Paștile Blajinilor: Remembering My Grandparents

Today we celebrated Paștile Blajinilor (Memorial Easter) in Moldova.

In the spirit of the holiday my host mother Rima gave me this thoughtful bowl of sweets in memory of my grandparents on this day. She told me that the gift was in honor of each one and that I should take a moment to remember their lives.

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Unfortunately, I never met my grandpa on my mother’s side, Vincent Purtell. He was apparently the nicest man around and a great conversationalist. I would like to say I try to be as good of a person as I can and definitely took on his gift to gab. May he rest in peace.

My grandpa on my father’s side, Jack Miller, passed away when I was seven. He was a very irritable man, liked to watch “The Price is Right”, and yell at my brother Mark and I when we came to visit. Mark and I sought revenge, so we hid in the basement one afternoon. We waited for him to come downstairs to have a cigarette and watch TV on the couch. Hiding behind some large chairs we began howling like wolves. The old man got really nervous and yelled at the animals in the distance. Mark and I looked at each other and on the count of three popped up from our crouched positions and screamed at him as loud as we could. Our grandpa almost had a heart attack as he whaled just as loudly and fell back on the couch. Mark and I laughed hard, and then ran upstairs. Although I never built a memorable relationship with Grandpa Jack, I do thank him for giving birth to my father and all of my uncles and aunts. May he rest in peace.

Grandma Mary Purtell was a wonderful woman. She lived to be 92 and never let her smile, infamous candy dishes, or boxes of Fannie May chocolates run out of stock. While she did own some of the scariest clown and stuffed animals I had ever seen, she also had one of the coolest houses to explore. I remember crawling through her laundry shoot and riding a small Goodyear blimp on wheels in her basement. Mark and I also invested lots of time picking away at a table she owned that had thousands of pennies glued to it. We were some little rascals, indeed. Grandma Purtell was an amazing woman. I cannot remember a time when she was not dependent on a walker, but it never broke her spirit. She continued to fight despite her physical limitations. It impressed me at a young age and I attempt to embody her spirit in the present. During my senior year of high school, my dad approached me after a baseball game and told me that she passed away that morning. A lump caught in my throat and I had to take a long pause to collect myself before packing up my equipment. The funeral was that next Thursday and I remember our team was playing one of our rivals, Maine South. On the mound was current Chicago Cubs pitcher Brian Schlitter. Not being able to play in that game killed me, but I heard the news that our team had prevailed. The victory symbolized Grandma Purtell’s never give up attitude for me and I remember the funeral being a celebration more than mourning. Both of my uncles John and Tom gave powerful, comedic, heartfelt speeches of Mary, which put me in a good place. May she rest in peace.

I also created a great relationship with my grandma Mary Jane Miller. She was like a mother to Mark and I growing up. My mom Evelyn died of lung cancer when I was five. This made the roles of my grandma and aunts Lois and Luanne ever more important. Grandma Miller always had time for us. I loved going over to stay at her house because she welcomed us with open arms. She made popcorn from scratch, egg salad sandwiches, and ice cream sundaes for Mark and I all the time. We played board games, watched baseball, and sat at her favorite coffee table just to chat with her for hours. When the time came for Mark and I to get some air we would head out to the backyard to play a modified version of one-on-one whiffle ball. Grandma Miller’s house was perfectly situated behind St. Nicholas church in Evanston, Illinois. Mark and I would lob the ball up to ourselves and try to hit the ball on the church’s roof. Very rarely did we succeed. The holidays were also great, as my grandmother would whip up a classic Thanksgiving feast for our very large extended family rather quickly. The turkey, stuffing, and cranberries always came out perfectly, but it was her deviled eggs that put everything over the top. The lasting memory I have of my grandmother, before she passed when I was 14, was the time I rode my bike to her house one summer day. I woke up early in the morning and decided to ride my bike from my house in Skokie to hers in Evanston, threes miles in total distance. The goal was to surprise my grandma. When I arrived at the front of the house, I parked my bike on the side, walked up her porch steps, and rang the doorbell. My grandma came to the front door. I saw her face light up with excitement through the glass panels of the door. She asked me where I was heading to in Evanston and I responded, here. She smiled, gave me a kiss, and pulled me in for a strong hug. We spent the rest of the afternoon passing time together. Later that night, I received two calls from my aunts Lois and Luanne and they told me that I had made my grandma’s day. It made mine too. Her passing was extremely difficult for the entire Miller family and me. When the casket finally closed, I could not hold myself up. I cried very hard for her. She deserved it. Another strong lady, the backbone of the Miller family, had left us. On this day, I remember her. May she rest in peace.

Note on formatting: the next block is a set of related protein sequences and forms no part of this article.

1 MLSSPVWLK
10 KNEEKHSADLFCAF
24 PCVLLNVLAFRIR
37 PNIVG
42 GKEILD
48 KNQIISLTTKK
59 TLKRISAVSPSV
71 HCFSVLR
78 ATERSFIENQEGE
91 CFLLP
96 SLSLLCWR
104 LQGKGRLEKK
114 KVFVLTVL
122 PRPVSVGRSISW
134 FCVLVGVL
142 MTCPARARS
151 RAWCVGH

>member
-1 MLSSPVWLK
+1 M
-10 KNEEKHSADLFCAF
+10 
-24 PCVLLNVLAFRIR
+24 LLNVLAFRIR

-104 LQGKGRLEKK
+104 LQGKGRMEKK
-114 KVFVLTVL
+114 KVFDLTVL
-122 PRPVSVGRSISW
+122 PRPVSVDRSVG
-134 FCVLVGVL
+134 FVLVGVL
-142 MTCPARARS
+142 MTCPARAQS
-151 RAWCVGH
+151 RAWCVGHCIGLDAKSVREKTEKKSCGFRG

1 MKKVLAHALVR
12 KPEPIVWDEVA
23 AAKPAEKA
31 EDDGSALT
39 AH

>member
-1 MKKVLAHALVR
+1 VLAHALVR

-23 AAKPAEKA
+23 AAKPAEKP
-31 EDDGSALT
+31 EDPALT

For all of you who have had outstanding grandparents or are still with them today, please take a moment to remember them, and thank them for this gift they have given us all… life.

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